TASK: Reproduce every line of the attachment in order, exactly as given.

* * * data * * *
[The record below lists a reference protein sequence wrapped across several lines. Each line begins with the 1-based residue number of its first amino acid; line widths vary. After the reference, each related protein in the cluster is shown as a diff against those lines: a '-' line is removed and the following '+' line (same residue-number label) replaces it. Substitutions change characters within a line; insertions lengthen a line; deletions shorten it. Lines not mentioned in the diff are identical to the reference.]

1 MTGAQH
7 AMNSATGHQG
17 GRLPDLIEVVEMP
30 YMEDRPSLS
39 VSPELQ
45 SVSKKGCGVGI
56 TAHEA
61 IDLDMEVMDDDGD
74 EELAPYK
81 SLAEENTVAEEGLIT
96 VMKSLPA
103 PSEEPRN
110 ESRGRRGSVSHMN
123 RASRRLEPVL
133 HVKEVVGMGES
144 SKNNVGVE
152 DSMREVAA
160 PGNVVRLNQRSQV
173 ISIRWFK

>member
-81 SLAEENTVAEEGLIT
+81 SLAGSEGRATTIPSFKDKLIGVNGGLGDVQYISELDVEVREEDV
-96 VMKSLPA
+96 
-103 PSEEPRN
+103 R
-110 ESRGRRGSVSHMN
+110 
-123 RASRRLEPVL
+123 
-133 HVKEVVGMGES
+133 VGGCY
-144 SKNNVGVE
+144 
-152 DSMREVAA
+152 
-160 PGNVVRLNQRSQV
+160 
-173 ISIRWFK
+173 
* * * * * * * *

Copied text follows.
[The record below lists a reference protein sequence wrapped across several lines. Each line begins with the 1-based residue number of its first amino acid; line widths vary. After the reference, each related protein in the cluster is shown as a diff against those lines: a '-' line is removed and the following '+' line (same residue-number label) replaces it. Substitutions change characters within a line; insertions lengthen a line; deletions shorten it. Lines not mentioned in the diff are identical to the reference.]

1 MTGAQH
7 AMNSATGHQG
17 GRLPDLIEVVEMP
30 YMEDRPSLS
39 VSPELQ
45 SVSKKGCGVGI
56 TAHEA
61 IDLDMEVMDDDGD
74 EELAPYK
81 SLAEENTVAEEGLIT
96 VMKSLPA
103 PSEEPRN
110 ESRGRRGSVSHMN
123 RASRRLEPVL
133 HVKEVVGMGES
144 SKNNVGVE
152 DSMREVAA
160 PGNVVRLNQRSQV
173 ISIRWFK

>member
-81 SLAEENTVAEEGLIT
+81 SLAGSEGRATTIPSFKDKLIGVNGGLGDVQYISELDVEVREEDV
-96 VMKSLPA
+96 
-103 PSEEPRN
+103 R
-110 ESRGRRGSVSHMN
+110 
-123 RASRRLEPVL
+123 
-133 HVKEVVGMGES
+133 VGGCY
-144 SKNNVGVE
+144 
-152 DSMREVAA
+152 
-160 PGNVVRLNQRSQV
+160 
-173 ISIRWFK
+173 